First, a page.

Sixteen and Struggling
Amanda S replies:Hi I'm 16 years old and I'm a lesbian. I've been in a relationship with a female for a year and 4 months now, but it's hasn't been all happy and what not. We've had a lot of down falls mainly on her. She's lied to me about soooo much and has cheated on me more than 4 times I'm not sure the exact amount but its definitely more than 4. Our relationship isn't just a relationship we are best friends and it's really hard for us to walk away from eachother. So everytime I find something I give her another chance and she always says she's going to stop and fights for me to stay with her. I dont know what To do anymore I'm in love with her but it's not the same anymore everything we've gone through has changed our relationship and how we view eachother. So now I'm not sure what to do. Should I stay and see if it gets fixed or just give up and leave my best friend and first love. She also took my virginity by the way. She always try's to control me and I do the same but the difference is I listen and she doesn't she just lies and lies. I'm so stuck and I'm becoming depressed and she isn't being any help she think I need to just move on from what she did and continue the relationship but I don't think it's that simple. There's so much more but I'm gonna leave it at that.
You say that you're not sure whether or not to end the relationship, but it sounds to me like part of you knows that many aspects of your relationship aren't healthy and that ending it is what needs to happen. It's completely normal to have conflicting feelings about that, but it's also important to keep in mind that while ups and downs in a relationship can be exciting, they can also be exhausting, and old patterns--like repeated violation of trust, a lack of respect for boundaries, and a roller coaster ride of emotions--are very difficult to fix.
All relationships are opportunities for learning and growth, and a lot of that occurs in hindsight, after you've had some time to reflect. Our earliest intimate relationships sometimes have imperfect, somewhat dysfunctional dynamics, simply because those involved are brand-new to the whole thing, and there's nothing wrong with that. Think about it: were you good at riding a bike the first time you tried? How neat and tidy were you when you first learned how feed yourself with a spoon? Messy relationships can be part of the learning curve for many people, but there's a difference between messy and unhealthy.
One part of your question that really stands out to me is the control that you say your partner tries to exert over you, and vice versa. In a relationship, attempting to gain power or control over another person is a huge red flag that signals unhealthy and often abusive dynamics. The fact that you are becoming depressed as a result of the way your partner is treating you says to me that you really do need to step away from this relationship, as it's become toxic to your health. Relationships certainly have their ups and downs, but at the end of the day people in healthy relationships know that they have safety, respect and trust within those relationships.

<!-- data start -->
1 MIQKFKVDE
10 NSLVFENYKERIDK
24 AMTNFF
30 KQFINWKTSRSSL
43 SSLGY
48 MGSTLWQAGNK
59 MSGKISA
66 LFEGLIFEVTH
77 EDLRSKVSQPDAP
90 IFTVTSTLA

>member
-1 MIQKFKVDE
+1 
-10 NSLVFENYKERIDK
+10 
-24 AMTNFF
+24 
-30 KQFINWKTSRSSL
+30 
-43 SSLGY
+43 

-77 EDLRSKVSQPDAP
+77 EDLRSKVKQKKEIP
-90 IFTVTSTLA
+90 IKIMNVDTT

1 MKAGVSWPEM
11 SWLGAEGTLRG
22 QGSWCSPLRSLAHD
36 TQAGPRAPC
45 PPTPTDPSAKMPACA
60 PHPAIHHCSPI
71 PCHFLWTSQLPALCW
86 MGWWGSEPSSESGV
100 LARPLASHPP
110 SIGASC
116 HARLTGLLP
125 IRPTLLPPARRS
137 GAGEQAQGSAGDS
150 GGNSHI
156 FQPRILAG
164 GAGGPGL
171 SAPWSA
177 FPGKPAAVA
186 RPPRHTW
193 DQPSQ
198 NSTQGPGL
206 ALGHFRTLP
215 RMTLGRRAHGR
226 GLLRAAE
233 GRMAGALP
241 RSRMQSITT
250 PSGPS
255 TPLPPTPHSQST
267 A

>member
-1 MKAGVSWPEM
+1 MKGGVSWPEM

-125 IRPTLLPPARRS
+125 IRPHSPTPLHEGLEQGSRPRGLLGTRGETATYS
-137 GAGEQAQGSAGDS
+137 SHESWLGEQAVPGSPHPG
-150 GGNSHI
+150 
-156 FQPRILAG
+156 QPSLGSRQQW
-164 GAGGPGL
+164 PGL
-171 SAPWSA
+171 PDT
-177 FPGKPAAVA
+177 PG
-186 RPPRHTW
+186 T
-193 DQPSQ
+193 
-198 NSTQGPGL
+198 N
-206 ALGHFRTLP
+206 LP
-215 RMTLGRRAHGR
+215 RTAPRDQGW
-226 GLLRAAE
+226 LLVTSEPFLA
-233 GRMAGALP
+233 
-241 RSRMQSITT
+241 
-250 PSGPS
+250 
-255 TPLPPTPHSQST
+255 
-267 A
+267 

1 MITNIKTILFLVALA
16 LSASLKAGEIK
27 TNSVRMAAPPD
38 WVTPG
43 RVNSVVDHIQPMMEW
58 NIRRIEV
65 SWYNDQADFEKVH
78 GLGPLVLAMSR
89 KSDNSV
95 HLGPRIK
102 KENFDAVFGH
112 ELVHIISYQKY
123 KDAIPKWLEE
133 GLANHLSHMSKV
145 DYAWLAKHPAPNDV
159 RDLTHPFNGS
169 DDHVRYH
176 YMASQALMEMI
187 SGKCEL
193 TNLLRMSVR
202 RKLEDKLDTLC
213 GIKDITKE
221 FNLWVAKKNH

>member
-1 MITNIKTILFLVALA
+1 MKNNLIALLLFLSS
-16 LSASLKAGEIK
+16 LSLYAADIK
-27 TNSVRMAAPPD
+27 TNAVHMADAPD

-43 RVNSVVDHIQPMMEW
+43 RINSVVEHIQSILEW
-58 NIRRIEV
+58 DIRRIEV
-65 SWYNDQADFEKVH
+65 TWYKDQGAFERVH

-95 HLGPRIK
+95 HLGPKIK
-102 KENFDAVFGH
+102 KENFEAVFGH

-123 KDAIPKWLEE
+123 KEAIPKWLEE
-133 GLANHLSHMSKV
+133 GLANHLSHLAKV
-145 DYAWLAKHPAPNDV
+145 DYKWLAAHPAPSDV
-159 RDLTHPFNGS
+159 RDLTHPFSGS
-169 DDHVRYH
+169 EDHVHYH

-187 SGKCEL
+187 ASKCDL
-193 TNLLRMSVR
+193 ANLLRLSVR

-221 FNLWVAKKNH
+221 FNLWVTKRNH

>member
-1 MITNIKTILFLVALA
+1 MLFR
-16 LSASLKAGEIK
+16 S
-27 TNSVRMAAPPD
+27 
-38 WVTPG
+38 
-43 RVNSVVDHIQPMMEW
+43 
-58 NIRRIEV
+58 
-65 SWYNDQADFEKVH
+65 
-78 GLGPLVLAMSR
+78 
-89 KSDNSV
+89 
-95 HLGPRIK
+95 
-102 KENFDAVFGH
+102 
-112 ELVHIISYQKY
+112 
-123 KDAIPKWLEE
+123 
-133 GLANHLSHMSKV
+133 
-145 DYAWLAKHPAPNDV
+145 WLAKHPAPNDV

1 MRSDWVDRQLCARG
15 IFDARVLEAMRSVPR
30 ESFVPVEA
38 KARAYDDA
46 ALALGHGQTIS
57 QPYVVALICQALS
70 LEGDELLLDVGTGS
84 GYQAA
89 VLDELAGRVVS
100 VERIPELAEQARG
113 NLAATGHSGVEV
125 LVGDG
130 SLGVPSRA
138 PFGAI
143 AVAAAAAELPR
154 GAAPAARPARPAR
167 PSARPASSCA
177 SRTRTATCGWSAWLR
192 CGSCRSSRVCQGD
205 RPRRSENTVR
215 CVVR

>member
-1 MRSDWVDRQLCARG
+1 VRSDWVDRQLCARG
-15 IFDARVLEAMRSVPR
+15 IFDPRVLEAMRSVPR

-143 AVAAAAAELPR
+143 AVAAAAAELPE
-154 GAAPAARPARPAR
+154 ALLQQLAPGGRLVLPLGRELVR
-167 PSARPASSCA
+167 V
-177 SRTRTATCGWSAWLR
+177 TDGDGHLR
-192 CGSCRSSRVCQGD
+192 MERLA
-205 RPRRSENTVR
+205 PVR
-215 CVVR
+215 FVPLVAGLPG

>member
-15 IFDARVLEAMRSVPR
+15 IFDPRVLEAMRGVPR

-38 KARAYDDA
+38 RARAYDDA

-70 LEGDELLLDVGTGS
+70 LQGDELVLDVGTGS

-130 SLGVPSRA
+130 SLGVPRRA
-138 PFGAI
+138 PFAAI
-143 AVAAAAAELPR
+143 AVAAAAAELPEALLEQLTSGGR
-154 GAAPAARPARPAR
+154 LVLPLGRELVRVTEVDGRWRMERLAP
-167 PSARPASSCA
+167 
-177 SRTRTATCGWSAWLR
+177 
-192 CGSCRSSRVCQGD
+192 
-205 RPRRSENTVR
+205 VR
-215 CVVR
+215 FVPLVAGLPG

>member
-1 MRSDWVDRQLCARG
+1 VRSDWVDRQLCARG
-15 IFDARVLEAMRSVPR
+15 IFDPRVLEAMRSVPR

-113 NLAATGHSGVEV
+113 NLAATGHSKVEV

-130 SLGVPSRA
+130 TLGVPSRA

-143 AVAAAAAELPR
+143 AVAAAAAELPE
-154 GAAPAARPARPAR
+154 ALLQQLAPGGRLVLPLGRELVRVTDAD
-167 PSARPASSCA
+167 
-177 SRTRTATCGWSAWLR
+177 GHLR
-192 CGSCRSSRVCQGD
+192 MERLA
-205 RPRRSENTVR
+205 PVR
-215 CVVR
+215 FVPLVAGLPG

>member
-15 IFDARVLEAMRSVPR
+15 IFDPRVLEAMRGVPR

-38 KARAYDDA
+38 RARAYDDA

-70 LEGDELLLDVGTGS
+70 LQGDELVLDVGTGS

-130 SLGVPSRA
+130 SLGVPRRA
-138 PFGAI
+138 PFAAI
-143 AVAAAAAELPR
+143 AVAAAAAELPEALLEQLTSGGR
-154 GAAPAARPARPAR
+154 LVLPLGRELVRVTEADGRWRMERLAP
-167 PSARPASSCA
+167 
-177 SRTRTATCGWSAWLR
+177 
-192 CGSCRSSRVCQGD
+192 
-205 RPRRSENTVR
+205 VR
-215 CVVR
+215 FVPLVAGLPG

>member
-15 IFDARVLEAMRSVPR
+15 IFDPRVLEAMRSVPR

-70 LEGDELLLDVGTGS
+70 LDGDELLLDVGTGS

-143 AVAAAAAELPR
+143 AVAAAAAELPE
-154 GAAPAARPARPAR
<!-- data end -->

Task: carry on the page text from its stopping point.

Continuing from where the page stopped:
I do pick up on a lot of passion and strong attachment in your relationship with your partner, and I understand that these feelings make the thought of ending the relationship daunting. It can be especially tough to end a relationship if it was one of a lot of "firsts": first kiss, first sexual experience, etc. Those milestones often have a lot of importance, and the thought of losing the relationship in which they happened can make deciding whether or not to break up even more difficult.
However, passion and attachment, and those first-time experiences, even though they mean a lot, don't make up for a lack of mutual respect. Respect has to be present at the very beginning of any kind of relationship, otherwise the relationship will almost certainly lead to pain and heartbreak. Respect means honoring another person's boundaries, accepting another person's feelings as important and valid, making fair expectations and agreements using healthy communication strategies, and being accountable to those agreements. Once a pattern of disrespect and mistrust has been established, it's unlikely that these underlying dynamics will change.
Recognizing when a relationship is abusive or unhealthy can be surprisingly hard when we're in the middle of it, though, because our judgement is clouded by strong feelings of attachment, passion, and even dependency within that relationship. I'd suggest doing a little bit of reading in order to better understand and reflect on the specific dynamics that may be at play in your relationship with your partner. Our relationship checkup tool is a good place to start, and I'd also recommend our piece on abuse and assault.
You might also consider asking the opinion of someone whose relationships with others--whether those are intimate relationships, friendships or relationships with family--you admire and respect. This could be a friend, mentor, older sibling, parent, etc. Getting an outside opinion from someone who cares about you and wants the best for you can often be a breath of fresh air when you feel submerged in a toxic relationship. This person may also be able to help you strategize about moving forward. If you need to make a safety plan--to arrange for physical and emotional safety, or even just to ensure you will have the support you would need to end the relationship--a trusted friend or mentor can be a great resource for this.
If you don't feel like you have someone like this in your corner, you can use the Scarleteen chat line or the message boards where someone can have an in-depth conversation with you, and help you work out how you want to move forward.